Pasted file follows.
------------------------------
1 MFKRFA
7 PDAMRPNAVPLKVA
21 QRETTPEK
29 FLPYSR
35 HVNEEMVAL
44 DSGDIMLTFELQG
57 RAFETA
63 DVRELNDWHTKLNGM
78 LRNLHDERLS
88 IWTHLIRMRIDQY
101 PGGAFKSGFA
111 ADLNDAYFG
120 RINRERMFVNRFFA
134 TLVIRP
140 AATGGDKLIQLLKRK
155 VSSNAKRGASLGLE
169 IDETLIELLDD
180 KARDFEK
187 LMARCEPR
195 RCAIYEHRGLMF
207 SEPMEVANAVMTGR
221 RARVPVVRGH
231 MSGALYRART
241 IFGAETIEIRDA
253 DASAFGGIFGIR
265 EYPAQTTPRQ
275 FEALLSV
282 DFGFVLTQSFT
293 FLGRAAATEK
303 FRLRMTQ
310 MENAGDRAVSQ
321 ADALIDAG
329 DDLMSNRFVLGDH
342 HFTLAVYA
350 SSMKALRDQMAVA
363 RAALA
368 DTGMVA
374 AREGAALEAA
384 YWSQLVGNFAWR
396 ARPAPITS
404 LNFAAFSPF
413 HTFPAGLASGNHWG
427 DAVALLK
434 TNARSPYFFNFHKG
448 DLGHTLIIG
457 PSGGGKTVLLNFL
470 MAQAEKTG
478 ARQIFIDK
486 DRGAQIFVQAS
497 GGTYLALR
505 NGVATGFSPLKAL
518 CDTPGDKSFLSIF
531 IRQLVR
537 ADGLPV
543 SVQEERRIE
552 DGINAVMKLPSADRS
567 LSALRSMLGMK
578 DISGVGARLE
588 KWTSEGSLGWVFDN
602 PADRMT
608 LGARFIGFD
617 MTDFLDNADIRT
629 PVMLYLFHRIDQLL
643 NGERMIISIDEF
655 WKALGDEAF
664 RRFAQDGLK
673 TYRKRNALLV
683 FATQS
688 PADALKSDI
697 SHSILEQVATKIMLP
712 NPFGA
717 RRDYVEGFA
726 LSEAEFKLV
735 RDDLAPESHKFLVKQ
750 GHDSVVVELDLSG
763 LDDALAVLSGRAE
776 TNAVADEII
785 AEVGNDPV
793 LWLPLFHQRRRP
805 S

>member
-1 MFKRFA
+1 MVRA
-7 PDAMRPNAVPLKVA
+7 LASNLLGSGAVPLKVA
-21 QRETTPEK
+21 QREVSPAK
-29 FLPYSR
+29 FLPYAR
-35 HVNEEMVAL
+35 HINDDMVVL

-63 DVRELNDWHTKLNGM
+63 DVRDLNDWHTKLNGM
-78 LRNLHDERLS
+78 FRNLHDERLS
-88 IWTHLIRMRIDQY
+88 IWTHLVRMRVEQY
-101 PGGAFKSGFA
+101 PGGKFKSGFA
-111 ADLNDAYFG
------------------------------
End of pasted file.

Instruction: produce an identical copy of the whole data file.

1 MFKRFA
7 PDAMRPNAVPLKVA
21 QRETTPEK
29 FLPYSR
35 HVNEEMVAL
44 DSGDIMLTFELQG
57 RAFETA
63 DVRELNDWHTKLNGM
78 LRNLHDERLS
88 IWTHLIRMRIDQY
101 PGGAFKSGFA
111 ADLNDAYFG
120 RINRERMFVNRFFA
134 TLVIRP
140 AATGGDKLIQLLKRK
155 VSSNAKRGASLGLE
169 IDETLIELLDD
180 KARDFEK
187 LMARCEPR
195 RCAIYEHRGLMF
207 SEPMEVANAVMTGR
221 RARVPVVRGH
231 MSGALYRART
241 IFGAETIEIRDA
253 DASAFGGIFGIR
265 EYPAQTTPRQ
275 FEALLSV
282 DFGFVLTQSFT
293 FLGRAAATEK
303 FRLRMTQ
310 MENAGDRAVSQ
321 ADALIDAG
329 DDLMSNRFVLGDH
342 HFTLAVYA
350 SSMKALRDQMAVA
363 RAALA
368 DTGMVA
374 AREGAALEAA
384 YWSQLVGNFAWR
396 ARPAPITS
404 LNFAAFSPF
413 HTFPAGLASGNHWG
427 DAVALLK
434 TNARSPYFFNFHKG
448 DLGHTLIIG
457 PSGGGKTVLLNFL
470 MAQAEKTG
478 ARQIFIDK
486 DRGAQIFVQAS
497 GGTYLALR
505 NGVATGFSPLKAL
518 CDTPGDKSFLSIF
531 IRQLVR
537 ADGLPV
543 SVQEERRIE
552 DGINAVMKLPSADRS
567 LSALRSMLGMK
578 DISGVGARLE
588 KWTSEGSLGWVFDN
602 PADRMT
608 LGARFIGFD
617 MTDFLDNADIRT
629 PVMLYLFHRIDQLL
643 NGERMIISIDEF
655 WKALGDEAF
664 RRFAQDGLK
673 TYRKRNALLV
683 FATQS
688 PADALKSDI
697 SHSILEQVATKIMLP
712 NPFGA
717 RRDYVEGFA
726 LSEAEFKLV
735 RDDLAPESHKFLVKQ
750 GHDSVVVELDLSG
763 LDDALAVLSGRAE
776 TNAVADEII
785 AEVGNDPV
793 LWLPLFHQRRRP
805 S

>member
-1 MFKRFA
+1 MVRA
-7 PDAMRPNAVPLKVA
+7 LASNLLGSGAVPLKVA
-21 QRETTPEK
+21 QREVSPAK
-29 FLPYSR
+29 FLPYAR
-35 HVNEEMVAL
+35 HINDDMVVL

-63 DVRELNDWHTKLNGM
+63 DVRDLNDWHTKLNGM
-78 LRNLHDERLS
+78 FRNLHDERLS
-88 IWTHLIRMRIDQY
+88 IWTHLVRMRVEQY
-101 PGGAFKSGFA
+101 PGGKFKSGFA
-111 ADLNDAYFG